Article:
29 March was meant to mark the monumental occasion in British political history — its exit from the European Union, but instead the UK Parliament will have to vote on a twice-rejected Brexit deal.
The Parliament's inability to consent in a unanimous vision for the country's future and relationship with the EU has become a matter of frustration for Brussels, Downing Street and the British public alike.
Ahead of Friday's vote, a number of MPs — who previously opposed Theresa May's deal — have switched to back it, faced by the prospect of a no-deal Brexit. One of the most noticeable flops was by Eurosceptic Conservative MP a likely contender to replace May, Boris Johnson.
I have been and remain intensely critical of the deal. But we have a choice to make now, and that means choosing between options that actually exist. I have come to the sad conclusion that neither this government nor this parliament is willing to leave with no deal— Boris Johnson (@BorisJohnson) March 29, 2019
It is very painful to vote for this deal. But I hope we can now work together to remedy its defects, avoid the backstop trap and strive to deliver the Brexit people voted for— Boris Johnson (@BorisJohnson) March 29, 2019
Lawmakers outlined their voting intentions via their social media accounts, ahead of the 13.00 GMT session in the House of Commons.
No surrender 🇬🇧— Andy McKirdy (@Andy_McKirdy) March 29, 2019
Everyone who genuinely wants to honour the 2016 referendum result should think about this and vote for the Withdrawal Agreement.— James Cleverly MP (@JamesCleverly) March 29, 2019
The vote today is for the blindest of blindfold Brexits.— Keir Starmer (@Keir_Starmer) March 29, 2019
Unless MPs across Parliament take a stand this afternoon, Brexit is going to be decided by the outcome of the next Tory leadership contest. pic.twitter.com/SjkMMOt1KK
I appeal to all Labour MPs to vote against the motion. Do not usher in a right wing Tory PM who will deliver a hard Brexit which will be the consequence of this. Do not be the midwife of a Tory Brexit. https://t.co/T09vWLPQuT— Ian Blackford (@IanBlackfordMP) March 29, 2019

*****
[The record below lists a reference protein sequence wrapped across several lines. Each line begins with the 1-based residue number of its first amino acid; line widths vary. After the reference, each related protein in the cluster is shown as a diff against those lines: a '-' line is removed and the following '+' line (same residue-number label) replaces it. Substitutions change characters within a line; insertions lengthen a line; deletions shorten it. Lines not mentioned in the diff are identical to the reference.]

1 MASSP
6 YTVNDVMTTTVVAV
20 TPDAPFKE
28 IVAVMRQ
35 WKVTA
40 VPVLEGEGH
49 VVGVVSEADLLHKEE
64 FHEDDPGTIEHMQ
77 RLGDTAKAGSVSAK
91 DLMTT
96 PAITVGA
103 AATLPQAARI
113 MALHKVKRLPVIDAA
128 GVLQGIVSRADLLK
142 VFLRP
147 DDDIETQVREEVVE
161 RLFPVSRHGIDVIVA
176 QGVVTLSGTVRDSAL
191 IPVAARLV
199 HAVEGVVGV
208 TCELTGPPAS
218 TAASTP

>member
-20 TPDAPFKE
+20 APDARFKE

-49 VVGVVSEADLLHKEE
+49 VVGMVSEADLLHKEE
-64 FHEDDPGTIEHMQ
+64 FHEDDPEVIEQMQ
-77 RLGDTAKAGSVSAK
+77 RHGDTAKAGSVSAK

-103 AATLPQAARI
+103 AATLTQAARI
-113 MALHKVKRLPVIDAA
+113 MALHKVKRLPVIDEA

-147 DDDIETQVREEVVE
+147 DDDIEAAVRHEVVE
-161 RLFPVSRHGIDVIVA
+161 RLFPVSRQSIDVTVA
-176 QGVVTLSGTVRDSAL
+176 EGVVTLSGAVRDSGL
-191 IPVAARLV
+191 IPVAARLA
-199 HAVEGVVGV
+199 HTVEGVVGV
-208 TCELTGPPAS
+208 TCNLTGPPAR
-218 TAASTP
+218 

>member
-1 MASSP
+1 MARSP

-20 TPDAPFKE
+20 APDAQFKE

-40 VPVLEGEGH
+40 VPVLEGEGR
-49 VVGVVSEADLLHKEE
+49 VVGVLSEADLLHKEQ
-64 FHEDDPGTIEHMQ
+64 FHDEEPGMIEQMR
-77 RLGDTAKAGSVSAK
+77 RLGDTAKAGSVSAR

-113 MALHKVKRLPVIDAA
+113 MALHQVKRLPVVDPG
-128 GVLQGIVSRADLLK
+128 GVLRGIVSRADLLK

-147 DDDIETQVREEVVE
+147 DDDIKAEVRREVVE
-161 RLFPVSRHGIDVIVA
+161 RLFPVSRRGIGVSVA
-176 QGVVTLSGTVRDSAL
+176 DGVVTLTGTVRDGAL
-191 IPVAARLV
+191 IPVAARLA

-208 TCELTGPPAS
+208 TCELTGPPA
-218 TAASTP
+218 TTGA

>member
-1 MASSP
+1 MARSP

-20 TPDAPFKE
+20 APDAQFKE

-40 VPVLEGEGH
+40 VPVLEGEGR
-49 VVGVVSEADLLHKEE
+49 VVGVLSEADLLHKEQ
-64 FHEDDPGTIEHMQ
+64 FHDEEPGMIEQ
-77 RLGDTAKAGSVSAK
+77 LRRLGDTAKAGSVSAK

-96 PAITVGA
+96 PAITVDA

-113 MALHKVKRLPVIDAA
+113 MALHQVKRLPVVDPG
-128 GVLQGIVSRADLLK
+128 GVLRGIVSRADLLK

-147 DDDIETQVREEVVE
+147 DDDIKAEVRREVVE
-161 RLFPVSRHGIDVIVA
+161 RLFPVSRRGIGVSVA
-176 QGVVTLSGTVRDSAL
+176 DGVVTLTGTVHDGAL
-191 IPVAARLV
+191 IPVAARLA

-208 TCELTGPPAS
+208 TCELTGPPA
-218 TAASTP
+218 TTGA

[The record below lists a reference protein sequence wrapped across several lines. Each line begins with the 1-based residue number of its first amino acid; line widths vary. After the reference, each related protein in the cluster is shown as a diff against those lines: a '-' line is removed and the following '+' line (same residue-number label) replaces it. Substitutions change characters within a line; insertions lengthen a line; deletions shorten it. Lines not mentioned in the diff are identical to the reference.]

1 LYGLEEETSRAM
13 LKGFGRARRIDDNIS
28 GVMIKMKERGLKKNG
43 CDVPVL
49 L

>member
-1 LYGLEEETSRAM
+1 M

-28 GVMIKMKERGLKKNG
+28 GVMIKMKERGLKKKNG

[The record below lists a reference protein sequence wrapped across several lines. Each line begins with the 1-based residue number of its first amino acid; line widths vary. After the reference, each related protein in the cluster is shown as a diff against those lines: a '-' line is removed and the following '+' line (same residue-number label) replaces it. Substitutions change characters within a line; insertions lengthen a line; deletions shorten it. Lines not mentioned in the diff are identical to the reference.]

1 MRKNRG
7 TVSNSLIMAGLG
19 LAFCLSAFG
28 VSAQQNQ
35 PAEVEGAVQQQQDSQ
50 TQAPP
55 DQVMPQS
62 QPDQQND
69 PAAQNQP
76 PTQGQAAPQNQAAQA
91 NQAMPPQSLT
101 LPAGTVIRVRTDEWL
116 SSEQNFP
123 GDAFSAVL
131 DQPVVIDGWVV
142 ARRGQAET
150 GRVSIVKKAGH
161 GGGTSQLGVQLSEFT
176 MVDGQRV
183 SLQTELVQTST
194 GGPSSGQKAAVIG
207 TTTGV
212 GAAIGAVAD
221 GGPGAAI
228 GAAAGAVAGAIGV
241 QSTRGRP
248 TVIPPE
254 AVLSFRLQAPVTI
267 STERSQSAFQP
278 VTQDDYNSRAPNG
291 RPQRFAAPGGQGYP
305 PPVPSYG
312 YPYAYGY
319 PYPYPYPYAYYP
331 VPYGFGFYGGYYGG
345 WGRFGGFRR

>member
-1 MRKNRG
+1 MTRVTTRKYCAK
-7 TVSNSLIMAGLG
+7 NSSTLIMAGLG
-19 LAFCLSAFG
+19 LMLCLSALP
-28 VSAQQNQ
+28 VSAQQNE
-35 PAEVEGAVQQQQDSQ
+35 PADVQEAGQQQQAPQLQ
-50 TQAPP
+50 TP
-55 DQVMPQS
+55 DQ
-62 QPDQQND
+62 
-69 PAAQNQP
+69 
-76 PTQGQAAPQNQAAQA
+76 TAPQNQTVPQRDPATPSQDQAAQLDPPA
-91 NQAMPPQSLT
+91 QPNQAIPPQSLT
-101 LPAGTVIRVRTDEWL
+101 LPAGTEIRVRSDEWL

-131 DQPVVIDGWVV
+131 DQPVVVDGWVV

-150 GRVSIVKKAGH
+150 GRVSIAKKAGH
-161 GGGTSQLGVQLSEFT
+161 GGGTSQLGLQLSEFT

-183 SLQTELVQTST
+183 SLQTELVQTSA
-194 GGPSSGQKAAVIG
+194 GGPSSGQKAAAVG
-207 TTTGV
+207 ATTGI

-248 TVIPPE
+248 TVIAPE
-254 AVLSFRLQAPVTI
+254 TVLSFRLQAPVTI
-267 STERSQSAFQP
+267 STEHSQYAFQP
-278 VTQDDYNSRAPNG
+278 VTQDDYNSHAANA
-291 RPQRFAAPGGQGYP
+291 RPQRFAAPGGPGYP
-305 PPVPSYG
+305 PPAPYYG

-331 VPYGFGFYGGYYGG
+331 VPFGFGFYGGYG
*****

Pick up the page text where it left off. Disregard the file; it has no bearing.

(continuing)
The Attorney General today talked about "Certainty for business" —— Angus B MacNeil MP (@AngusMacNeilSNP) March 29, 2019
He must know that further economic damage can only be prevented and that "certainty" given by #RevokeArticle50 — maintaining what is familiar and beneficial.
Rest a #Brexit gamble..
I ll be honest, I haven’t been this nervous since being elected — even Most Labour MPs I have spoken to have little against the Withdrawal Agreement. The WA provides certainty, protections & lets us move forward — let’s pass the motion today. @ScotTories pic.twitter.com/2INrN9Vmln— Luke Graham OSP MP (@LukeGrahamMP) March 29, 2019
Today all colleagues have the chance to unlock latent business investment and consumer confidence.— Amber Rudd MP (@AmberRuddHR) March 29, 2019
The chance to take a decisive step towards stability.
The chance to bring the country back together.
A bright future is within our grasp. #BackTheDeal
I'll be voting against the WA today as it provides no certainty about our future relationship with Europe. Never forget that the real architects of this mess are the politicians who campaigned for Leave and left Parliament to square the circle on their impossible promises. pic.twitter.com/XdkGuBtzg0— Chuka Umunna (@ChukaUmunna) March 29, 2019
We had the whole bloody loaf Jacob! Then you and your ilk gave it away!— James Purefoy (@JamesPurefoy) March 27, 2019
MPs will voice their view on the 585-page Withdrawal Agreement but not a shorter declaration on future UK-EU ties. The alteration to the presented documents was prompted by a ban against asking lawmakers the same question over and over again.